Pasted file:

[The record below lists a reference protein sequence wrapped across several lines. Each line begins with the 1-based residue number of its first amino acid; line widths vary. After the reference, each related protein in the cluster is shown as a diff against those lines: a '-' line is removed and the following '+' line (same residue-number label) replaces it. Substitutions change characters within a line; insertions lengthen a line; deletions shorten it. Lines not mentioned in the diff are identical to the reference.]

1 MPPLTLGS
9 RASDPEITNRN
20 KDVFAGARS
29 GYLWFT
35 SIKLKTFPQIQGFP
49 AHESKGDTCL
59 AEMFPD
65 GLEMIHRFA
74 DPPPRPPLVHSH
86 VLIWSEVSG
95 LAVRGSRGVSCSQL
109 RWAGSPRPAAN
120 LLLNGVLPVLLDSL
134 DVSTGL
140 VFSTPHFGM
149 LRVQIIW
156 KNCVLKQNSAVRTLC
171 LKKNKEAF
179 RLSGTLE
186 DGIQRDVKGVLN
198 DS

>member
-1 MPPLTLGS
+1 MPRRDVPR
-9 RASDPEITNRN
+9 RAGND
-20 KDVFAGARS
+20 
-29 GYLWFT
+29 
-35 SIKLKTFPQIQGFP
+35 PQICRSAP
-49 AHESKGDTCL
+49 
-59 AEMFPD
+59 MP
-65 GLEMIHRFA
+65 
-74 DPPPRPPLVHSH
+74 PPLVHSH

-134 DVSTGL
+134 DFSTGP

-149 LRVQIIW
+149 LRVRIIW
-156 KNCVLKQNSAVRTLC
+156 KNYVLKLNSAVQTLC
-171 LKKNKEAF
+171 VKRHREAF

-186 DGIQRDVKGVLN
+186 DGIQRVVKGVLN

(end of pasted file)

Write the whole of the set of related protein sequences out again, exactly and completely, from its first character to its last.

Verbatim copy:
[The record below lists a reference protein sequence wrapped across several lines. Each line begins with the 1-based residue number of its first amino acid; line widths vary. After the reference, each related protein in the cluster is shown as a diff against those lines: a '-' line is removed and the following '+' line (same residue-number label) replaces it. Substitutions change characters within a line; insertions lengthen a line; deletions shorten it. Lines not mentioned in the diff are identical to the reference.]

1 MPPLTLGS
9 RASDPEITNRN
20 KDVFAGARS
29 GYLWFT
35 SIKLKTFPQIQGFP
49 AHESKGDTCL
59 AEMFPD
65 GLEMIHRFA
74 DPPPRPPLVHSH
86 VLIWSEVSG
95 LAVRGSRGVSCSQL
109 RWAGSPRPAAN
120 LLLNGVLPVLLDSL
134 DVSTGL
140 VFSTPHFGM
149 LRVQIIW
156 KNCVLKQNSAVRTLC
171 LKKNKEAF
179 RLSGTLE
186 DGIQRDVKGVLN
198 DS

>member
-1 MPPLTLGS
+1 MPRRDVPR
-9 RASDPEITNRN
+9 RAGND
-20 KDVFAGARS
+20 
-29 GYLWFT
+29 
-35 SIKLKTFPQIQGFP
+35 PQICRSAP
-49 AHESKGDTCL
+49 
-59 AEMFPD
+59 MP
-65 GLEMIHRFA
+65 
-74 DPPPRPPLVHSH
+74 PPLVHSH

-134 DVSTGL
+134 DFSTGP

-149 LRVQIIW
+149 LRVRIIW
-156 KNCVLKQNSAVRTLC
+156 KNYVLKLNSAVQTLC
-171 LKKNKEAF
+171 VKRHREAF

-186 DGIQRDVKGVLN
+186 DGIQRVVKGVLN